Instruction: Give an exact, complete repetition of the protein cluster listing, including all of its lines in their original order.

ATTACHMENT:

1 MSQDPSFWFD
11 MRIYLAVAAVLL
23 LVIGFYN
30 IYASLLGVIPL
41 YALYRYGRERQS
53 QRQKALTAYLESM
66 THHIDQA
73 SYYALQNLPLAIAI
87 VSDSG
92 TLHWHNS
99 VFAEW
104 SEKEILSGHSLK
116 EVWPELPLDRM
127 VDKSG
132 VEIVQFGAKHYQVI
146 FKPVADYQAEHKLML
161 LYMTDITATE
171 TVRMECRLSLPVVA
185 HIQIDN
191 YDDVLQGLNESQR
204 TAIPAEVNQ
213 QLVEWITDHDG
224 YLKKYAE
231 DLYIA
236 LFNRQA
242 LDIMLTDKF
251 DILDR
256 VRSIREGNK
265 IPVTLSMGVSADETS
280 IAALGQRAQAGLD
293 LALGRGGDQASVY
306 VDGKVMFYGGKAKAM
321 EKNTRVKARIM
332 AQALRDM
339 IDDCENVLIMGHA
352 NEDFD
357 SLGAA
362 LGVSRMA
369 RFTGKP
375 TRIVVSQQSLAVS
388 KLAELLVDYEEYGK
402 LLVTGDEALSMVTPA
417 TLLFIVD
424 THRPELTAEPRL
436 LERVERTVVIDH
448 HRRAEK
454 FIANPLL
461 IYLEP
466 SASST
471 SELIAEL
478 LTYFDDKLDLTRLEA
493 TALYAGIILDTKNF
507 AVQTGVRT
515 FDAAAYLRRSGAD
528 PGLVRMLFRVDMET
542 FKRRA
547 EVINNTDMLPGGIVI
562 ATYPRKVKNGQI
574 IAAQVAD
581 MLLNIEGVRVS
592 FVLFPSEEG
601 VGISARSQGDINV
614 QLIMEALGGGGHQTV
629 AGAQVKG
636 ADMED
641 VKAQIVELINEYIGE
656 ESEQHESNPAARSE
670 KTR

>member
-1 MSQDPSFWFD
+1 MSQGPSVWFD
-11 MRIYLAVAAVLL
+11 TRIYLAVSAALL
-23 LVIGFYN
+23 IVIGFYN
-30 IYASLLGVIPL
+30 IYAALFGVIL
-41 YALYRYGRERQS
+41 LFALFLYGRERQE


1 MSQDPSFWFD
11 MRIYLAVAAVLL
23 LVIGFYN
30 IYASLLGVIPL
41 YALYRYGRERQS
53 QRQKALTAYLESM
66 THHIDQA
73 SYYALQNLPLAIAI
87 VSDSG
92 TLHWHNS
99 VFAEW
104 SEKEILSGHSLK
116 EVWPELPLDRM
127 VDKSG
132 VEIVQFGAKHYQVI
146 FKPVADYQAEHKLML
161 LYMTDITATE
171 TVRMECRLSLPVVA
185 HIQIDN
191 YDDVLQGLNESQR
204 TAIPAEVNQ
213 QLVEWITDHDG
224 YLKKYAE
231 DLYIA
236 LFNRQA
242 LDIMLTDKF
251 DILDR
256 VRSIREGNK
265 IPVTLSMGVSADETS
280 IAALGQRAQAGLD
293 LALGRGGDQASVY
306 VDGKVMFYGGKAKAM
321 EKNTRVKARIM
332 AQALRDM
339 IDDCENVLIMGHA
352 NEDFD
357 SLGAA
362 LGVSRMA
369 RFTGKP
375 TRIVVSQQSLAVS
388 KLAELLVDYEEYGK
402 LLVTGDEALSMVTPA
417 TLLFIVD
424 THRPELTAEPRL
436 LERVERTVVIDH
448 HRRAEK
454 FIANPLL
461 IYLEP
466 SASST
471 SELIAEL
478 LTYFDDKLDLTRLEA
493 TALYAGIILDTKNF
507 AVQTGVRT
515 FDAAAYLRRSGAD
528 PGLVRMLFRVDMET
542 FKRRA
547 EVINNTDMLPGGIVI
562 ATYPRKVKNGQI
574 IAAQVAD
581 MLLNIEGVRVS
592 FVLFPSEEG
601 VGISARSQGDINV
614 QLIMEALGGGGHQTV
629 AGAQVKG
636 ADMED
641 VKAQIVELINEYIGE
656 ESEQHESNPAARSE
670 KTR

>member
-1 MSQDPSFWFD
+1 MSQGPSVWFD
-11 MRIYLAVAAVLL
+11 TRIYLAVSAALL
-23 LVIGFYN
+23 IVIGFYN
-30 IYASLLGVIPL
+30 IYAALFGVIL
-41 YALYRYGRERQS
+41 LFALFLYGRERQE